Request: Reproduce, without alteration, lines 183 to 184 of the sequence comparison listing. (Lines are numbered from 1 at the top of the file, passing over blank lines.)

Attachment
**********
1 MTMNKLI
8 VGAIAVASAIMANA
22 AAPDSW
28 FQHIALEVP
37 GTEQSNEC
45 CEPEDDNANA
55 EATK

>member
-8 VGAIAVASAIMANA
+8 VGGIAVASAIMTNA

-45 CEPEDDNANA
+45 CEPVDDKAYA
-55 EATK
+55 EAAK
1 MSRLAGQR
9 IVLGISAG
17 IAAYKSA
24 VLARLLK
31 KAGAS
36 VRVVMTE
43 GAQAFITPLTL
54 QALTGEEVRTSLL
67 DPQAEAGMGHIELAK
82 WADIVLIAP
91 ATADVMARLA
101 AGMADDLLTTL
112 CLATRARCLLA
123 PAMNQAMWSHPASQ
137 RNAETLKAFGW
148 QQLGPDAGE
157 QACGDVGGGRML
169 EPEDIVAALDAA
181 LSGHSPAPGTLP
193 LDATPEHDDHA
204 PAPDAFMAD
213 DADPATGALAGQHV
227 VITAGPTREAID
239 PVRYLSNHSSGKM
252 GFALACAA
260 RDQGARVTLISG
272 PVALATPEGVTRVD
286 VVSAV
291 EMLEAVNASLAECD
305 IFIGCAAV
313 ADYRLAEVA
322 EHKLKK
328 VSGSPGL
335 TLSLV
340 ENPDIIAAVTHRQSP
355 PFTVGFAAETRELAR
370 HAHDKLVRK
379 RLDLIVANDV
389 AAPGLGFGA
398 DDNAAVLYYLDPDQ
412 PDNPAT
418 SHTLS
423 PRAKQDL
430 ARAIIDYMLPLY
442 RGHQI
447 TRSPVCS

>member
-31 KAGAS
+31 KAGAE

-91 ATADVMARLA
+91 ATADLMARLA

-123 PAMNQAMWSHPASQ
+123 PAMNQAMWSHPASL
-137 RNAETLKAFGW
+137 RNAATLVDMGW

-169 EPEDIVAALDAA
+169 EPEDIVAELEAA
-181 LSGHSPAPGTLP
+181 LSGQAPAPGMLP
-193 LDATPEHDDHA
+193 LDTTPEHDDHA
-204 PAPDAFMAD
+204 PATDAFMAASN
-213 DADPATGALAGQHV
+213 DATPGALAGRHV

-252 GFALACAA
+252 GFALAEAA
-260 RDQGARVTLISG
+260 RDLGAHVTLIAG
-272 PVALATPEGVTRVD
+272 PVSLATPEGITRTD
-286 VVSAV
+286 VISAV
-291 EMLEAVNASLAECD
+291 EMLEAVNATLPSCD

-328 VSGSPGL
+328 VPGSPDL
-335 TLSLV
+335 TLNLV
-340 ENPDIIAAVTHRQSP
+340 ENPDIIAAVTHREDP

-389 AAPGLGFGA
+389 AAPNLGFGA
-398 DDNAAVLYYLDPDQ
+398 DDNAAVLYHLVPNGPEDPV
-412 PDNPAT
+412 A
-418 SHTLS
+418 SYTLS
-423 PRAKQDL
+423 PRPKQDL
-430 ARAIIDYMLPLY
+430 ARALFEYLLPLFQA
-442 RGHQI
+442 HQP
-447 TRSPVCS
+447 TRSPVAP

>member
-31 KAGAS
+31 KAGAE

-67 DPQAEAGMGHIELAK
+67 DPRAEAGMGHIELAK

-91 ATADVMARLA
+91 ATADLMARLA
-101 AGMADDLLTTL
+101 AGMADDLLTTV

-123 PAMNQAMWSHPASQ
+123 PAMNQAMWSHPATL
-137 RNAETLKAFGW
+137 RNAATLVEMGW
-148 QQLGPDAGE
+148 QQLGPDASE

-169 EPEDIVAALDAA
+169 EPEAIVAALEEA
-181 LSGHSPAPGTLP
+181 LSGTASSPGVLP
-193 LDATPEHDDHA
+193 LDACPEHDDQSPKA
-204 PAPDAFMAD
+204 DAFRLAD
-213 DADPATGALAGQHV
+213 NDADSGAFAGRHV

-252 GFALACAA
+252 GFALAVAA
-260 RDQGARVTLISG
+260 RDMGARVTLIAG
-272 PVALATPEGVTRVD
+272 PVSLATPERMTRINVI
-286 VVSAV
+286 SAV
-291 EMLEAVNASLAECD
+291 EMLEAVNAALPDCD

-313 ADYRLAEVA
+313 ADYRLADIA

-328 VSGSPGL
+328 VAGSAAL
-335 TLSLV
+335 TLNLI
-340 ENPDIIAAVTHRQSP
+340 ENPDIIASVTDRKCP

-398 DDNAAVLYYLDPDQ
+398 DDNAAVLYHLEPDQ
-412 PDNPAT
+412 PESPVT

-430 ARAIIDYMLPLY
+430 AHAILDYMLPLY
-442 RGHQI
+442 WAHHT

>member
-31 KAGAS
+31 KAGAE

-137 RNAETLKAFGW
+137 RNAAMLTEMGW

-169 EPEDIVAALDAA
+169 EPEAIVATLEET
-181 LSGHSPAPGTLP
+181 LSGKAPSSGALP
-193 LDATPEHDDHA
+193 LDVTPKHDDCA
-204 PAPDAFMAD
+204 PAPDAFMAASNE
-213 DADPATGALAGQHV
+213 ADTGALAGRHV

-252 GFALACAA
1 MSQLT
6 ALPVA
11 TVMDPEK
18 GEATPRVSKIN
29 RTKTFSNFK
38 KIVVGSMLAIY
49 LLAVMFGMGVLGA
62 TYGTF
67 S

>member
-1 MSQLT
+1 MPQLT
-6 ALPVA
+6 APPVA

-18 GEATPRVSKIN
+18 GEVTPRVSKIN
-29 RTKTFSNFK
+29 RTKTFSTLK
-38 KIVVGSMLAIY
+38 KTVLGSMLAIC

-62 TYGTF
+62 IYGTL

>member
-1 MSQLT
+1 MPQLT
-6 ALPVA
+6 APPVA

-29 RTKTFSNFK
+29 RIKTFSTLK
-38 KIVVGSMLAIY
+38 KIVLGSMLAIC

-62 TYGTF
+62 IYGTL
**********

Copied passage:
29 RTKTFSNFK
38 KIVVGSMLAIY